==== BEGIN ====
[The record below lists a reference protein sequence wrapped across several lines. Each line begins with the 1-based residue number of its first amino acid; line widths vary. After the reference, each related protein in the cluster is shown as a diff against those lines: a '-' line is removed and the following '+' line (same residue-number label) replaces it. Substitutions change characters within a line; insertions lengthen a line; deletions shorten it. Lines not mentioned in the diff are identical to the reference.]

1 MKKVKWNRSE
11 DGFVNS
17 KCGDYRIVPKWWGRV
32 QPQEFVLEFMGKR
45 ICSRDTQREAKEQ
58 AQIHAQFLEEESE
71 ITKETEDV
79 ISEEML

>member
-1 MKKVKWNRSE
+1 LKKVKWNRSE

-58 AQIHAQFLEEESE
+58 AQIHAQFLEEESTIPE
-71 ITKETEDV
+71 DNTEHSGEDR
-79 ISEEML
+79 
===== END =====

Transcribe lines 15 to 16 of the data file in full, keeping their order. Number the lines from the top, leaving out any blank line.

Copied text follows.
-71 ITKETEDV
+71 DNTEHSGEDR